Does anyone have any experience with either the HEYM Martini Express, the Rigby Big Game, or the Mauser m98 Magnum? Considering a rifle in .375HH, curious at to whether there are any standout differences between the three. Any input appreciated.
@Pheroze is close. I have a Rigby Big Game as well as a Martini .300 Win Mag. The latter was made for me by Ralf Martini, who designed the Heym Express by Martini, but does not actually make them. Heym hired Ralf Martini - who used to work for Heym before he moved to Canada - to design the Express rifle to make it more appealing to "non-Europeans." Ralf prefers the English style of rifle to the German style, and the Express reflects that. As a result, it looks and handles more like an English rifle (and thus an American rifle) than it does say, a Blaser.
The Rigby action, which is a Mauser M98 action, is indeed made in Germany. Having said that, this is, in fact, the traditional way in which Rigby Big Game rifles were always made. Rigby sourced the M98 action from Mauser when the .416 was designed. So it's back to where it all started.
Now we need to be clear that while the action is, as it once was, made in Germany, the rifle is the Rigby English design, and is finished in England by craftsmen at Rigby's workshop in London (which you can visit with a bit of notice - well worth it - a small group of workers beavering away in the back with bits of rifles all over the place - gives you shivers!). The Big Game is not quite as traditional as the London Best, more of which is "made" in England, but it is virtually as English a rifle as the Rigbys of yesteryear.
The Big Game is an excellent rifle. Mine, which was a relatively early one, did need some work to ensure smooth operation. I understand those kinks have been worked out. Those issues were easy enough to fix anyway. The beauty of the Rigby is in the handling. The best way to really feel how a genuine English rifle should handle is to shoot it without the scope. The balance is perfect, and the rifle shoulders like a shotgun. A joy to handle, as much as it can be said that a large caliber can be a joy to shoot, Rigby is.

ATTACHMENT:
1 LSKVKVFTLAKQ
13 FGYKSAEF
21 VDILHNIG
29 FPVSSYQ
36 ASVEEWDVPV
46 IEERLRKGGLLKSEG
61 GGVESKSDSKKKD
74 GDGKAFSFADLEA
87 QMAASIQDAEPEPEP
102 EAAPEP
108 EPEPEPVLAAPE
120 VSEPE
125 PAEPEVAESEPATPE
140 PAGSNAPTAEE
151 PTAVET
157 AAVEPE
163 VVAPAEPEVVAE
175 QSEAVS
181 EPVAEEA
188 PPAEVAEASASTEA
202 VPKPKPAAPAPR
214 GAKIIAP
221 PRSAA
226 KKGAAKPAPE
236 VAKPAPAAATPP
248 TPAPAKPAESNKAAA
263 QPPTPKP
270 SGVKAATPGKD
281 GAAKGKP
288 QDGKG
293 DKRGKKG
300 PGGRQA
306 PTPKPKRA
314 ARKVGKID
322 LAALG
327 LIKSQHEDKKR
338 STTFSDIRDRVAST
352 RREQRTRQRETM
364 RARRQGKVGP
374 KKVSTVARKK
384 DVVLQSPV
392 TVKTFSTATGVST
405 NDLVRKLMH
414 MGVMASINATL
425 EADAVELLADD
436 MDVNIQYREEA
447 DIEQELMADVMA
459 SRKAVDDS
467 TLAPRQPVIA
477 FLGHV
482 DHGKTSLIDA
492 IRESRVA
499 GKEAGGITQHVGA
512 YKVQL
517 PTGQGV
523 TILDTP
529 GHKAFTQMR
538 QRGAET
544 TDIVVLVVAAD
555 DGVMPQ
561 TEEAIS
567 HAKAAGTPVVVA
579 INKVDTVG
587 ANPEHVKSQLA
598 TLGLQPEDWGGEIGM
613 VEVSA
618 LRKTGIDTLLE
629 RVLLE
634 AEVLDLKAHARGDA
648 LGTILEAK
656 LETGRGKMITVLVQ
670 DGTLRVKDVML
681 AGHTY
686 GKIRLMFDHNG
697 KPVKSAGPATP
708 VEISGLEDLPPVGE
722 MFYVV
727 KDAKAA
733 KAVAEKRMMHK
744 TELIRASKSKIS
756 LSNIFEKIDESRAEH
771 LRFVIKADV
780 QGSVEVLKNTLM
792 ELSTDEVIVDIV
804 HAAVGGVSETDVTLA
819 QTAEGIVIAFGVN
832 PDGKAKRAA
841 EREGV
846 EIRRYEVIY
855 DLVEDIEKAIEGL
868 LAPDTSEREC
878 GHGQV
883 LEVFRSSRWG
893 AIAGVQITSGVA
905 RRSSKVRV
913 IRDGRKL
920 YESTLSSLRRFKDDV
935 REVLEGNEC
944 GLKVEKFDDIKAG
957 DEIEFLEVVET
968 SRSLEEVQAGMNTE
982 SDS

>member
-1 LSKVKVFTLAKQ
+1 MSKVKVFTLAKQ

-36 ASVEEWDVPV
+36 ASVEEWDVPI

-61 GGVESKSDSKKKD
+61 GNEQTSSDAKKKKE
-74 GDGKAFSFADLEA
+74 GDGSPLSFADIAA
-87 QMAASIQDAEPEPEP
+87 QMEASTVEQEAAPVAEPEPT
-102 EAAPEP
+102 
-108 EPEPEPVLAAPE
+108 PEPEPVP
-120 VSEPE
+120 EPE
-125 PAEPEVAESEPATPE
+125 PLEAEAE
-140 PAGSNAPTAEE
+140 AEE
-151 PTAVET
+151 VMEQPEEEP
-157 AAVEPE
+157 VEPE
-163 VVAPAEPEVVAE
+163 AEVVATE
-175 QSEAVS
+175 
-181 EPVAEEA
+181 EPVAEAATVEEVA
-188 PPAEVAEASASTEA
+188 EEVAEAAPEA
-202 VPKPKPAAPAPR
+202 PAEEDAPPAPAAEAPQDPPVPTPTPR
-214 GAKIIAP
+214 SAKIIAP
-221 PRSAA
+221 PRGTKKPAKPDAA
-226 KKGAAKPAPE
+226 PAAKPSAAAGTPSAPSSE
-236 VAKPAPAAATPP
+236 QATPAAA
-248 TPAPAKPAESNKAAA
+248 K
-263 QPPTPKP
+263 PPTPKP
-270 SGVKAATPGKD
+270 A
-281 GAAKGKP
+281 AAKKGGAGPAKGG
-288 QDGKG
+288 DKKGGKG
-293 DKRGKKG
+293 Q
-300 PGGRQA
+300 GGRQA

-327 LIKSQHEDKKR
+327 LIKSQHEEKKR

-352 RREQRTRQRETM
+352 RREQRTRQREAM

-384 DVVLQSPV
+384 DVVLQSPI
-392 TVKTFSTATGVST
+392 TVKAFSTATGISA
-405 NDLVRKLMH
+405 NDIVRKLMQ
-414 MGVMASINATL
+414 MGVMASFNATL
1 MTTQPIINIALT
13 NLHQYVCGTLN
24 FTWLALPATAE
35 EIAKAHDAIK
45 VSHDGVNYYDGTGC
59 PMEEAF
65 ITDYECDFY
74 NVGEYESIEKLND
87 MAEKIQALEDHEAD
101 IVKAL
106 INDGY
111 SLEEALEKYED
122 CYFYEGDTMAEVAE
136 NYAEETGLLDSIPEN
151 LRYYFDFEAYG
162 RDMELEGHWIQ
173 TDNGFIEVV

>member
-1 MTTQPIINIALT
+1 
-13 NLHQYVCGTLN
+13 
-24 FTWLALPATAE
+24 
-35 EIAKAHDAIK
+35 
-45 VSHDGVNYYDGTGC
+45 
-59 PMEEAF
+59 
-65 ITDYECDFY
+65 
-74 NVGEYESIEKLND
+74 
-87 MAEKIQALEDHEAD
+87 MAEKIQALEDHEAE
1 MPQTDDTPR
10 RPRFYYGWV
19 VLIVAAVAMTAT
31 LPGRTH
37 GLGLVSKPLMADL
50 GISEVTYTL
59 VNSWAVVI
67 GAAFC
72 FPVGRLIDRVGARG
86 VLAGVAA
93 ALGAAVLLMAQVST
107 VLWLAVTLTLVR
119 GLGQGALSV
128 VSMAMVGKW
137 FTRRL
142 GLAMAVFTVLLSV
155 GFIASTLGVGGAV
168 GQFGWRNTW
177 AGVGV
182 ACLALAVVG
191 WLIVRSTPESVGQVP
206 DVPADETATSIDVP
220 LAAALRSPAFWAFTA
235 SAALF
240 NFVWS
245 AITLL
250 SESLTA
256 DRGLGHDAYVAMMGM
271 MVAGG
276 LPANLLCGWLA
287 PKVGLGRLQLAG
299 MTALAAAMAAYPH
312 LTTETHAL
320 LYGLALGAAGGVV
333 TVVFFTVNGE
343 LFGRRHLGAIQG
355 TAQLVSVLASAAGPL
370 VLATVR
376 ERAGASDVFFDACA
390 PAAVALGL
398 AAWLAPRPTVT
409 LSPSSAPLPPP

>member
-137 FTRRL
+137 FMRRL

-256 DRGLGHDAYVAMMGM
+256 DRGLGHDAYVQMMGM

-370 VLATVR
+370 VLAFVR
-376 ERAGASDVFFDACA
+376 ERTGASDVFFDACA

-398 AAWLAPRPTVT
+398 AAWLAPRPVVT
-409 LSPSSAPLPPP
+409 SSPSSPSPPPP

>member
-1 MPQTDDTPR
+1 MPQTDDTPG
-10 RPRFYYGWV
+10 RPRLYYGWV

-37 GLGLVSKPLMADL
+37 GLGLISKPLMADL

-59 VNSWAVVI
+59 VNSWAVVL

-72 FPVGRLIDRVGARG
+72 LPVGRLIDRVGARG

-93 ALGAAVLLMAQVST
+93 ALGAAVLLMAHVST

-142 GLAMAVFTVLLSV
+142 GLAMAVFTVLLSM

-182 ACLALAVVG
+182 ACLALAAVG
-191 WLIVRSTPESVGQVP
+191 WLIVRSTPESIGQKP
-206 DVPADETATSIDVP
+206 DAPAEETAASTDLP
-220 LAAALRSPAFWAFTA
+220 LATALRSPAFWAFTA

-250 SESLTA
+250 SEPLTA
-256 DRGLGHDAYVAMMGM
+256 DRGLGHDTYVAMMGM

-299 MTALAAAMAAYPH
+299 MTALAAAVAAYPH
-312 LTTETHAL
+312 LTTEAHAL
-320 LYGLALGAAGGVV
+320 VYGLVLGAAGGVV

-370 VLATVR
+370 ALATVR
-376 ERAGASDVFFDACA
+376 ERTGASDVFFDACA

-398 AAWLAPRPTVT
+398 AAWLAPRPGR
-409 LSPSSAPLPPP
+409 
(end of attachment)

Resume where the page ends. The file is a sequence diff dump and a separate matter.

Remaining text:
Ralf Martini knows his business and knows how to make a stock. The Heym is much the same as the Rigby in terms of handling. I believe it is an excellent rifle, but I don't have the first-hand experience with it in the field to be able to compare it to the Rigby. I will say I prefer the appearance of the Rigby, and of course, I prefer the history and the "aura". Of course, I have to say that the Heym is not the same as his full-custom rifles, but the price isn't the same either!
Some have commented on the cost, and I won't (because I can't) deny that these are not cheap. But that doesn't mean you don't get value for money. Sort of like driving a Chrysler and a Porsche. I've owned both, and while both will get you where you need to go, one not only does it better, it's a lot more fun to own and to use than the other. Same with these rifles. (I assume since you're asking about expensive rifles in the first place, that your budget isn't the issue here.)
Last comment is that both the Heym and the Rigby are rifles which you should expect to leave to your heirs.
Sorry I can't comment on the Mauser, other than to say that after handling them at the SCI show, I found they were different from the more English style I prefer. Obviously, the action is the same as the Rigby, and I've never heard anyone validly criticize the M98.
Got to respect that way of thinking. Live life to the fullest for tomorrow may not come.My end goal is to have something that would be handed down proudly, and I believe something like a Rigby would fit that bill. I am also cognizant of the ever-changing world around us, and I am concerned to some degree that the craftsmanship and sport of today will either not exist or be extremely limited in the relatively near future. Rigby has the pedigree, and Heym is not terribly far behind in that regard by any means. Additionally, I am in a bit of a medical position where making it back to Africa may be difficult or impossible in the future. That's part of why I'd like to have an unforgettable rifle with me for the journey. Tough choice to make.